I’m not sure how many of you watch those genealogy shows on TV – you know the ones I mean, the shows that follow celebrities about as they wander Europe discovering that they’re descended from royal families and villains. Well, I’d always watched those shows with a degree of fascination and envy. There have always been massive gaps in our family history. My mother was adopted, and my paternal grandfather abandoned my father and his mother when he was still just a baby. So I spent years wondering about all the crazy people I could be related to. In a way, I suppose we look to those that have gone before us for guidance. The apple never falls far from the tree (as the saying goes), and I guess it can be useful to know what variety of apple you are before running off and preparing dessert.
Anyway, after years of not knowing anything about my mother’s family, we finally discovered that we’re the type of apple you get in lokshen. (See? The apple analogy was totally going somewhere! It surprised even me, to be honest.)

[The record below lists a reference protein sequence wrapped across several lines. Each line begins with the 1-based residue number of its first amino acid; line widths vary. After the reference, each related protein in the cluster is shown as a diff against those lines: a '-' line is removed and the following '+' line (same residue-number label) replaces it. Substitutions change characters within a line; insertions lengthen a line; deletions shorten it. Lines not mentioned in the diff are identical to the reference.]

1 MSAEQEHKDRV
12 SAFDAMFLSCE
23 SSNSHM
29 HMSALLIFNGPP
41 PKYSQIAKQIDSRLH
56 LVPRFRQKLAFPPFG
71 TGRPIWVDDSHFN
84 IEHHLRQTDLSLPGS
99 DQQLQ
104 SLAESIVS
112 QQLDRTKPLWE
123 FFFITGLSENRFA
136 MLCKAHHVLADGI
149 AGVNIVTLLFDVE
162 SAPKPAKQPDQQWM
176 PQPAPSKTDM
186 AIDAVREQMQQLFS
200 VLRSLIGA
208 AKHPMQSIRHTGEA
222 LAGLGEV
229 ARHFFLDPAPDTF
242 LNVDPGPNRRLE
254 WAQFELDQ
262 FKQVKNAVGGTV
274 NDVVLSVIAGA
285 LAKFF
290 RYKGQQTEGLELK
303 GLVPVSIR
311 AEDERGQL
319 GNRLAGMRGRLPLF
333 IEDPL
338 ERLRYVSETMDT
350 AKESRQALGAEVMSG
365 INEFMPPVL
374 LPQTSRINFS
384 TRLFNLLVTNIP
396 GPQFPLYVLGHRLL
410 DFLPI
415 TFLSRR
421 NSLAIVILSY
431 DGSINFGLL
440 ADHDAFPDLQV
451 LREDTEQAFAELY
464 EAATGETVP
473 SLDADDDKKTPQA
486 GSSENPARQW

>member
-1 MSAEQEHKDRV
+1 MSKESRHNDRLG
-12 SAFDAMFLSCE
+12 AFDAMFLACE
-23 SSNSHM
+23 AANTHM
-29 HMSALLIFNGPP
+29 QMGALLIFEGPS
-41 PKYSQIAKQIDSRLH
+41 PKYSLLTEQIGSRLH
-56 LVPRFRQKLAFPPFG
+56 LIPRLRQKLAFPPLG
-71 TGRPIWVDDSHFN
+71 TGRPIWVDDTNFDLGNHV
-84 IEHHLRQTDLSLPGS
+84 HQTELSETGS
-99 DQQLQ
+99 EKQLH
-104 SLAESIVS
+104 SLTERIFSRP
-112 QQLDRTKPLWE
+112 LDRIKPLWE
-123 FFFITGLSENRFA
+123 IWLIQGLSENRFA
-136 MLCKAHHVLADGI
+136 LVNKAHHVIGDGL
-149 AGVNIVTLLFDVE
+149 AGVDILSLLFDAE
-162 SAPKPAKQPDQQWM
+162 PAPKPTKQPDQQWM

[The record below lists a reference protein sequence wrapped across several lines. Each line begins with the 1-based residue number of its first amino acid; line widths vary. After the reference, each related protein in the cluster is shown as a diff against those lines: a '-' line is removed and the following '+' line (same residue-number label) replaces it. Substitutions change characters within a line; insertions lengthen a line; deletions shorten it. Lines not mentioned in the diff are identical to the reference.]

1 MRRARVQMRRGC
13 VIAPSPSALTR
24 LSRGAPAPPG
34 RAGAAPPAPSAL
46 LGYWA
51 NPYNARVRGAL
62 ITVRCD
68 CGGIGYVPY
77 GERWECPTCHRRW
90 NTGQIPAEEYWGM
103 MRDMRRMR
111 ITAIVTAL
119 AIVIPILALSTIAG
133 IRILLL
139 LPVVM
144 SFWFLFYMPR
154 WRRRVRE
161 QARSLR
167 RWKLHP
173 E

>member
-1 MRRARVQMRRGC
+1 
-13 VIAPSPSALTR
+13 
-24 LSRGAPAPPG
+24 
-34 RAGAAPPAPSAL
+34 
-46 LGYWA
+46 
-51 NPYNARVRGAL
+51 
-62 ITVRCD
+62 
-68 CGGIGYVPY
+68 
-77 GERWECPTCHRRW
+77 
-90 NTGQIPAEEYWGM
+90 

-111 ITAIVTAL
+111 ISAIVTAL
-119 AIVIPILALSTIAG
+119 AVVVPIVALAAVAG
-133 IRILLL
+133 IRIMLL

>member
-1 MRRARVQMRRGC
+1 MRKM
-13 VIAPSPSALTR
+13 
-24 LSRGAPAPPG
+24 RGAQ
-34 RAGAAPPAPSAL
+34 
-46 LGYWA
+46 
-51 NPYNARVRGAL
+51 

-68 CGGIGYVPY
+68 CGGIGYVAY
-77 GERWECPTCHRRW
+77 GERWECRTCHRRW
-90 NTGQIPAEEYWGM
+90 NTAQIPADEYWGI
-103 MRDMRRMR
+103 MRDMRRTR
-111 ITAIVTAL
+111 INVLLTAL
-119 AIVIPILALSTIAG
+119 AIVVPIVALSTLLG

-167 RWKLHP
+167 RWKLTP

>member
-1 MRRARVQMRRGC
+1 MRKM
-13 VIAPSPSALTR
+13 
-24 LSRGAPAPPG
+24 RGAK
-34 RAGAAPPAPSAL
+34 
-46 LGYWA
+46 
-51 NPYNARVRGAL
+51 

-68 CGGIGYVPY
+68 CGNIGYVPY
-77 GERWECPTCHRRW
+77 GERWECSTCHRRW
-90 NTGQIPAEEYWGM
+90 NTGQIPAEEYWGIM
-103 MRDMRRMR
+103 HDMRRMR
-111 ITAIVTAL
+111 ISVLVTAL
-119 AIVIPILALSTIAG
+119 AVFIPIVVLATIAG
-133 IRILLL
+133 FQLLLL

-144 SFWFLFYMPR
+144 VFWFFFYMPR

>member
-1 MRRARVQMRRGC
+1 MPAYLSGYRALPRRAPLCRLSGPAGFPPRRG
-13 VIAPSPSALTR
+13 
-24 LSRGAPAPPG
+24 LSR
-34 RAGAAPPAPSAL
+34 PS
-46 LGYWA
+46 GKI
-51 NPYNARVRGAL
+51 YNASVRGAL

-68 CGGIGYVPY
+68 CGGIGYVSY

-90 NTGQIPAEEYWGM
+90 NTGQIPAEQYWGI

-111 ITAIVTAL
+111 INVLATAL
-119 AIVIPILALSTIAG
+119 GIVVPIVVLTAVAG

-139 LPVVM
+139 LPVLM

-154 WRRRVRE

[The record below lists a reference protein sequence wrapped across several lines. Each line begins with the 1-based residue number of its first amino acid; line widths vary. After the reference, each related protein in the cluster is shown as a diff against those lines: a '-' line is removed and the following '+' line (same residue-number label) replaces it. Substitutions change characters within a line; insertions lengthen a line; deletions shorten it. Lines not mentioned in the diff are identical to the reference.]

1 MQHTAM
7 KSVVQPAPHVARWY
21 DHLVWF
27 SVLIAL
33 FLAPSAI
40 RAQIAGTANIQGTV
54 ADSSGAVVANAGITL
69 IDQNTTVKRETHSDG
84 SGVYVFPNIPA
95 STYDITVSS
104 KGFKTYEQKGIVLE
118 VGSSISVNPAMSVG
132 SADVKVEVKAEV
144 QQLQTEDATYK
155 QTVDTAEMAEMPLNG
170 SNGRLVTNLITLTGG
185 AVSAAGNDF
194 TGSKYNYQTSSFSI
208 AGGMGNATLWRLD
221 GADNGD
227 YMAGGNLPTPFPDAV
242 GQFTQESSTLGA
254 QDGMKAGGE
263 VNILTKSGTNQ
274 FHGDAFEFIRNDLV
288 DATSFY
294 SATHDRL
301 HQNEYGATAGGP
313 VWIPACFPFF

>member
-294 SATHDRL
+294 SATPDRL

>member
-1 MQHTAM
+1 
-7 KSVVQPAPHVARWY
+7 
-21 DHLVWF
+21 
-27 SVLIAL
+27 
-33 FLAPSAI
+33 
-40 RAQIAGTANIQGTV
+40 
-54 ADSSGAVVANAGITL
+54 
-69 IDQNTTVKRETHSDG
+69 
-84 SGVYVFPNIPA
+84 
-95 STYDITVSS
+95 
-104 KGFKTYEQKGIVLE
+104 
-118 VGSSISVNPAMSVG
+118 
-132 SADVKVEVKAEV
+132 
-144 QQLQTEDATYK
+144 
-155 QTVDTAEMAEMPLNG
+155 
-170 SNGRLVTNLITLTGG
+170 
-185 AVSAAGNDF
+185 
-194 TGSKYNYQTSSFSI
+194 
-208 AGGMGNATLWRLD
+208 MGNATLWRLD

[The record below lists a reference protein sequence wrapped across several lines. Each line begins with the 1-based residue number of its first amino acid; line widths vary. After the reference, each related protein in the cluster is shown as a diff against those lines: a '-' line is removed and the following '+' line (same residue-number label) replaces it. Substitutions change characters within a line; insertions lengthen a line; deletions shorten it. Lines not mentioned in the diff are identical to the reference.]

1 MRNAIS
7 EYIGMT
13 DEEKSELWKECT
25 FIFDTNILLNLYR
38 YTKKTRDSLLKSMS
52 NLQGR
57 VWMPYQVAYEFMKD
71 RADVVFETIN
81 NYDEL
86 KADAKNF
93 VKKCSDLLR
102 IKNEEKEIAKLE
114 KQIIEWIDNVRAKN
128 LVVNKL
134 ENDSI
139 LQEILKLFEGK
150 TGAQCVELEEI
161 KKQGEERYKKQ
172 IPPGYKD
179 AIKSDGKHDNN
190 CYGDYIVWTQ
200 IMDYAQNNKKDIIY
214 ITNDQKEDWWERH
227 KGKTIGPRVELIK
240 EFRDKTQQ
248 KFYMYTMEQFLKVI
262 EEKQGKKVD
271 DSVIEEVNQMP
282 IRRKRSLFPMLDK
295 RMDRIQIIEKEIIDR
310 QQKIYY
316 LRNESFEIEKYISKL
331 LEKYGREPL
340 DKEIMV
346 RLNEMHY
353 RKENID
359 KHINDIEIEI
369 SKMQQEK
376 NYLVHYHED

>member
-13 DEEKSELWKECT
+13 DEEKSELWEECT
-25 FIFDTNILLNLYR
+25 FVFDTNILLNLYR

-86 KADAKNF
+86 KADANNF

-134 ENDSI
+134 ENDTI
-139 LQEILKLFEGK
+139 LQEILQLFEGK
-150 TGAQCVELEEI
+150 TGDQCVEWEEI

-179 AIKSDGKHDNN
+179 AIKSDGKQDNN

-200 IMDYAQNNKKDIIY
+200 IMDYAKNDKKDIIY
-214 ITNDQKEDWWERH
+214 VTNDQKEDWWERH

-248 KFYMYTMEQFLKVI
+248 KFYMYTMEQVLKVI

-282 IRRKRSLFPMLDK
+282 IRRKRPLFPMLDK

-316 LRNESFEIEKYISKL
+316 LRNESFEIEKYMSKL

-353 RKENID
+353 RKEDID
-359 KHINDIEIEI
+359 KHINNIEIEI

At least, we’re probably the sort of apple you get in a tasty Jewish dessert. We definitely have Hebrew blood. At the very least, we’re kosher apple pie. My mother is quite happy at being apple pie. I, on the other hand, would quite like to be a lokshen-grade apple. I’ve always been spiritual, and I’ve developed a pretty good relationship with G_d (we talk regularly, and I don’t sulk with him as much as I used to). I also love Judaism. I read my Torah portion every week, and honestly, I think I’d cry if a rabbi told me to go back to being apple pie.
So in order to discover the extent of our Jewishness and to learn a little more about my maternal family heritage, I wrote to a rabbi at one of Birmingham’s synagogues (this was back in December 2011). I explained my mother’s adoption story, the information we’d uncovered regarding our Jewishness, and then asked if I could visit the synagogue and perhaps sit in on a service. The rabbi wrote back and was quite lovely. He said he was touched to read my family’s story, and said that we could join in with the shul’s activities once we’d shown him the documentation that proved we were Jewish.